Stephen Whitfield’s group portrait of a large number of men and women of the Left who taught and studied at Brandeis from its inception at the end of the 1940s to the present is as attentive to the personalities of his subjects as it is to their ideas.
Between rabbinic rulings and public policy: a response from Daniel Goldman and Yossi Shain and a rejoinder from Yehoshua Pfeffer.
“We beam with pleasure. We are in a place where our name is known. For both of us, this is astonishing. An absolute first.”
A leading Israeli legal scholar, public intellectual, and founding JRB editorial board member has passed away. Allan Arkush remembers her.
The picture-taking began when he was still a little kid, at Camp Mountain Lake in North Carolina. The owners of the camp remember a chubby kid, not very athletic, and the camera was a way of making friends.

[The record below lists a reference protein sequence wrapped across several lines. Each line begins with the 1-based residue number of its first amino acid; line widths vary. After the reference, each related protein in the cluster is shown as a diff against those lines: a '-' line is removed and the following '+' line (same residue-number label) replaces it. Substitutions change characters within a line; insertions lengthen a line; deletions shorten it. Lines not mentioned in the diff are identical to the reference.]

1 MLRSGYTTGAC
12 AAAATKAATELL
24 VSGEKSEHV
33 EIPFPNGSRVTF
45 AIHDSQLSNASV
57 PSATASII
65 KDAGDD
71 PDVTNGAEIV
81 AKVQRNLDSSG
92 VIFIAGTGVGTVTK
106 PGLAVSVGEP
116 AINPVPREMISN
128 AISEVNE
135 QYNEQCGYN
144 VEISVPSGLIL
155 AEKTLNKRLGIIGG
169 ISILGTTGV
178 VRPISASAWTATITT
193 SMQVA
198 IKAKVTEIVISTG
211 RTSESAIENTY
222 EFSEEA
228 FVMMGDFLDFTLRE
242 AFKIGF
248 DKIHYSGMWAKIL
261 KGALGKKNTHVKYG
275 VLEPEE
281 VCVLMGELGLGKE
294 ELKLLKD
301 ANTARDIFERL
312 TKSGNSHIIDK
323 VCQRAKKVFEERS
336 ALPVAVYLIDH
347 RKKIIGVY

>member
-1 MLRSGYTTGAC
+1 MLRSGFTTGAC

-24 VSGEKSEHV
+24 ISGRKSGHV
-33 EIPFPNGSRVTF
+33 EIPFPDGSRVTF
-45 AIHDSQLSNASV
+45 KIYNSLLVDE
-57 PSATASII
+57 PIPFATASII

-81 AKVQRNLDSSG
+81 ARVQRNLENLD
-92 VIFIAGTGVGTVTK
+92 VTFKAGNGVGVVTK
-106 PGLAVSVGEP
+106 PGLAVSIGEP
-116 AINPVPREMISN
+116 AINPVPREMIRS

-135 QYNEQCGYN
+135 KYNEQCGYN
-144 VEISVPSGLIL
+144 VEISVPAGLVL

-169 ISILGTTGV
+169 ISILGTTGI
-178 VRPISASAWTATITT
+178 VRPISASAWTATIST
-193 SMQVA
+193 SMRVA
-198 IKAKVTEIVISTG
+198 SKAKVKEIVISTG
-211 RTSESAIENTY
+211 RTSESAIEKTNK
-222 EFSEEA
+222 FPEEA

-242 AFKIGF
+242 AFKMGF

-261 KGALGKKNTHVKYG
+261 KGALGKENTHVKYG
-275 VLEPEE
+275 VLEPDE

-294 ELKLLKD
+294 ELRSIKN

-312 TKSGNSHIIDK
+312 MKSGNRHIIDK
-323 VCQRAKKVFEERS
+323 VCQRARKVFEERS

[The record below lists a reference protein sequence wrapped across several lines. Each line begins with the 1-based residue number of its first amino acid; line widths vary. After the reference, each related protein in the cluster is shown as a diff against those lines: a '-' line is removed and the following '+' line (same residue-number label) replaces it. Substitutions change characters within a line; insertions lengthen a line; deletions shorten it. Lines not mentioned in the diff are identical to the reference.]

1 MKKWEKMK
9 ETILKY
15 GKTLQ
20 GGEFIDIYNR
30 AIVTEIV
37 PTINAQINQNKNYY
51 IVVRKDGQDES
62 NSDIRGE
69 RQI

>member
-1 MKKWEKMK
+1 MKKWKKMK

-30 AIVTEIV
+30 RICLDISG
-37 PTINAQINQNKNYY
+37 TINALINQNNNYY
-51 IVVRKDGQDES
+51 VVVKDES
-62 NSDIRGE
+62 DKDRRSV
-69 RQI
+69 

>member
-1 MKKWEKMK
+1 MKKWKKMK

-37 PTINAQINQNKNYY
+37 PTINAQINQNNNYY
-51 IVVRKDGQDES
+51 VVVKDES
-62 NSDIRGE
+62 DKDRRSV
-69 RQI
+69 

Naomi and Ruth have mourned together and are now setting off on the 50-mile journey from the plains of Moab to Bethlehem, toward an uncertain future—alone but side by side.
Was America in 1940 primed for an antisemitic leader, as Roth and his adapters would have us believe?
“One cannot, says Hasidism, have to do essentially with God if one does not have to do essentially with men.”
Moses Maimonides may have left the Land of Israel for Egypt, but his thoughts on the messianic future are still relevant to the modern Zionist project.
A new miniseries from Netflix manages to maintain the tension of the long-decided, if not entirely resolved, case of John Demjanjuk.